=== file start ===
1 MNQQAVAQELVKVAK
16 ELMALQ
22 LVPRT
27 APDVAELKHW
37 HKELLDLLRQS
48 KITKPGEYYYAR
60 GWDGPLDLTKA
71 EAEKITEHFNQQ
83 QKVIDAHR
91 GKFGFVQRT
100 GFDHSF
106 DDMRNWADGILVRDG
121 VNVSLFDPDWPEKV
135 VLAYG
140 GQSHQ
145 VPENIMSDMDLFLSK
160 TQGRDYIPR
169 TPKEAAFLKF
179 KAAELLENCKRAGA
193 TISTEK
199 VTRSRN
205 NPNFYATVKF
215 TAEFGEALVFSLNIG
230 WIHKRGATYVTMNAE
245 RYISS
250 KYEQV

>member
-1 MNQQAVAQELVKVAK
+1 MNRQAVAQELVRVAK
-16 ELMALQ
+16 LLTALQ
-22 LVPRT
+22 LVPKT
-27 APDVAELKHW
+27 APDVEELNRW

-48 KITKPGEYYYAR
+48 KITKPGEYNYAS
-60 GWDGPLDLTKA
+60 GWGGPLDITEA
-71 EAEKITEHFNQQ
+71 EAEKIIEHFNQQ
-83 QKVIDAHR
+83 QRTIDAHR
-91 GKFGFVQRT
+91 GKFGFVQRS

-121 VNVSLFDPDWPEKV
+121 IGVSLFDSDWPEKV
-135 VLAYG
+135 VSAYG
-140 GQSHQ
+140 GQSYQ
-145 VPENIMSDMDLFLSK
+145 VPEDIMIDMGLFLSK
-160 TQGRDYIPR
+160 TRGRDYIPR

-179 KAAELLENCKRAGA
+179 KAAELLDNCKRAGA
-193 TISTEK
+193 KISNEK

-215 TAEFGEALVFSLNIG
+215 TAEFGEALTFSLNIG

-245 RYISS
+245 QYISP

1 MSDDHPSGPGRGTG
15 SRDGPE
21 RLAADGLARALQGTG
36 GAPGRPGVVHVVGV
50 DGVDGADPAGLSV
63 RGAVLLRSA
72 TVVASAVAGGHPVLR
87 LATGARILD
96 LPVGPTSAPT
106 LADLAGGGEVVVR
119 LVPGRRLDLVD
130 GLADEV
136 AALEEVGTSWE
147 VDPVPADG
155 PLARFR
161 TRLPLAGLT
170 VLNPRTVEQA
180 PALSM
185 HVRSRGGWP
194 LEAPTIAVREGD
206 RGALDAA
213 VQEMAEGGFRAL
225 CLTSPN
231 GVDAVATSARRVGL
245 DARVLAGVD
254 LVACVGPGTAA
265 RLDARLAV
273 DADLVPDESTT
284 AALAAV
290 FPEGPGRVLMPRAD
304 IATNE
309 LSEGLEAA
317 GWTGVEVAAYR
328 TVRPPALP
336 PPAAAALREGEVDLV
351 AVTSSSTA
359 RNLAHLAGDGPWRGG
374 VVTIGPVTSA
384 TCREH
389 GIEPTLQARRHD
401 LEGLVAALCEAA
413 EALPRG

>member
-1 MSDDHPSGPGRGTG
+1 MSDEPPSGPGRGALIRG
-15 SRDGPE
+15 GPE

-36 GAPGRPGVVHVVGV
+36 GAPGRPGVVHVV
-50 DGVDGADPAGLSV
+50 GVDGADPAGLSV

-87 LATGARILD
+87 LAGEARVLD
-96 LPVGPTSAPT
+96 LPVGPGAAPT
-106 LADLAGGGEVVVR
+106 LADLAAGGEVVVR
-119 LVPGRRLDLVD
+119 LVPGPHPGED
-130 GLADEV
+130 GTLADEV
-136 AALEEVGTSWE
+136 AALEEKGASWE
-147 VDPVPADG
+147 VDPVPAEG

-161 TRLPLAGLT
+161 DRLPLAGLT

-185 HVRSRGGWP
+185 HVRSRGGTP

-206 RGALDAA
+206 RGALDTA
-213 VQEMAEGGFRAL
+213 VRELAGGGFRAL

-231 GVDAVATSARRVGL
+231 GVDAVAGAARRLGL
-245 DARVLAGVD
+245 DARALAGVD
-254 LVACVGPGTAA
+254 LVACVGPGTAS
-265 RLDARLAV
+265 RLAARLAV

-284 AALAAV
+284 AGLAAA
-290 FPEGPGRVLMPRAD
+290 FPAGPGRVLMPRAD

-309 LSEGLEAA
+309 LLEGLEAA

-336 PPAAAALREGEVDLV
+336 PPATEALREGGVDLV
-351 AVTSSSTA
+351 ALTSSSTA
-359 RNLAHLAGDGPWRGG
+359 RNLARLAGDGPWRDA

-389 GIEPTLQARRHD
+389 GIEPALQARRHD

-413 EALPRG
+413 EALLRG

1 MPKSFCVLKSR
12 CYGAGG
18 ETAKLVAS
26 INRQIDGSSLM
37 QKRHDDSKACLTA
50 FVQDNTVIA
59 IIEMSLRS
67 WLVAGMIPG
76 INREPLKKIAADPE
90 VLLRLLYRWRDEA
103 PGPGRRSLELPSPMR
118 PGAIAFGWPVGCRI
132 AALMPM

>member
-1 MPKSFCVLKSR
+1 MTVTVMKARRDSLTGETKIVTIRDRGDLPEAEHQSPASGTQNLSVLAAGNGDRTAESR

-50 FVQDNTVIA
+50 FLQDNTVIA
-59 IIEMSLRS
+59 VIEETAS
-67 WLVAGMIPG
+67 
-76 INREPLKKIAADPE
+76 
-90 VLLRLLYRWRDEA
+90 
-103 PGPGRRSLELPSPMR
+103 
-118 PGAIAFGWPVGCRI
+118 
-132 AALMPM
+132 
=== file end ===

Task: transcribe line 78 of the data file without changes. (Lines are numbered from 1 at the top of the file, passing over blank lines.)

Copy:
155 PLARFR